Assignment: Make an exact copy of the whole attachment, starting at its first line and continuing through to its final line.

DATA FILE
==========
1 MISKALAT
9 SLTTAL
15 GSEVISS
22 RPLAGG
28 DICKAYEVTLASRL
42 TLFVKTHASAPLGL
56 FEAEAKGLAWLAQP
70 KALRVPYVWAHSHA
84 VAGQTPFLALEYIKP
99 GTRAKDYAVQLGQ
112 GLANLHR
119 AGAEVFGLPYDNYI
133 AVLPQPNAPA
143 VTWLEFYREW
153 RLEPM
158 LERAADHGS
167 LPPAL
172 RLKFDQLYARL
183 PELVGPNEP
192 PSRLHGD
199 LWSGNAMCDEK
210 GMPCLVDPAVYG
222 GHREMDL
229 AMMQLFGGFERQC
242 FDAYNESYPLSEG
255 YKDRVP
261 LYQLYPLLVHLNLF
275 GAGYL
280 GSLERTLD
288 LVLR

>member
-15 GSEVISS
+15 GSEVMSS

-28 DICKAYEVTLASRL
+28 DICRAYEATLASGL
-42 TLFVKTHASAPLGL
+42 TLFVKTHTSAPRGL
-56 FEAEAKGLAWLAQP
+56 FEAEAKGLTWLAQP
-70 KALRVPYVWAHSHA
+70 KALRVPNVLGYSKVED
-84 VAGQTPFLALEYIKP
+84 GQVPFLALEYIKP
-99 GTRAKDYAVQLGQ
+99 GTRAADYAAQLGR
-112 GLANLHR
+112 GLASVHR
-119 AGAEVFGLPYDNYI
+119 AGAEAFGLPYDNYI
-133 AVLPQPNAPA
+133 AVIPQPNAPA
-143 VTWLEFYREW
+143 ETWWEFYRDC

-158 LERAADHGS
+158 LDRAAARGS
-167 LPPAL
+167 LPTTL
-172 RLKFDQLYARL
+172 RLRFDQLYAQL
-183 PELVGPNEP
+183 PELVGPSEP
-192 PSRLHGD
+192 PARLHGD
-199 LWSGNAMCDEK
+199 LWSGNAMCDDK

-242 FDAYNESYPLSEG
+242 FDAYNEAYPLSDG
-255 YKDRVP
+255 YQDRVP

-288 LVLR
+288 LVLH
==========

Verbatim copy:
1 MISKALAT
9 SLTTAL
15 GSEVISS
22 RPLAGG
28 DICKAYEVTLASRL
42 TLFVKTHASAPLGL
56 FEAEAKGLAWLAQP
70 KALRVPYVWAHSHA
84 VAGQTPFLALEYIKP
99 GTRAKDYAVQLGQ
112 GLANLHR
119 AGAEVFGLPYDNYI
133 AVLPQPNAPA
143 VTWLEFYREW
153 RLEPM
158 LERAADHGS
167 LPPAL
172 RLKFDQLYARL
183 PELVGPNEP
192 PSRLHGD
199 LWSGNAMCDEK
210 GMPCLVDPAVYG
222 GHREMDL
229 AMMQLFGGFERQC
242 FDAYNESYPLSEG
255 YKDRVP
261 LYQLYPLLVHLNLF
275 GAGYL
280 GSLERTLD
288 LVLR

>member
-15 GSEVISS
+15 GSEVMSS

-28 DICKAYEVTLASRL
+28 DICRAYEATLASGL
-42 TLFVKTHASAPLGL
+42 TLFVKTHTSAPRGL
-56 FEAEAKGLAWLAQP
+56 FEAEAKGLTWLAQP
-70 KALRVPYVWAHSHA
+70 KALRVPNVLGYSKVED
-84 VAGQTPFLALEYIKP
+84 GQVPFLALEYIKP
-99 GTRAKDYAVQLGQ
+99 GTRAADYAAQLGR
-112 GLANLHR
+112 GLASVHR
-119 AGAEVFGLPYDNYI
+119 AGAEAFGLPYDNYI
-133 AVLPQPNAPA
+133 AVIPQPNAPA
-143 VTWLEFYREW
+143 ETWWEFYRDC

-158 LERAADHGS
+158 LDRAAARGS
-167 LPPAL
+167 LPTTL
-172 RLKFDQLYARL
+172 RLRFDQLYAQL
-183 PELVGPNEP
+183 PELVGPSEP
-192 PSRLHGD
+192 PARLHGD
-199 LWSGNAMCDEK
+199 LWSGNAMCDDK

-242 FDAYNESYPLSEG
+242 FDAYNEAYPLSDG
-255 YKDRVP
+255 YQDRVP

-288 LVLR
+288 LVLH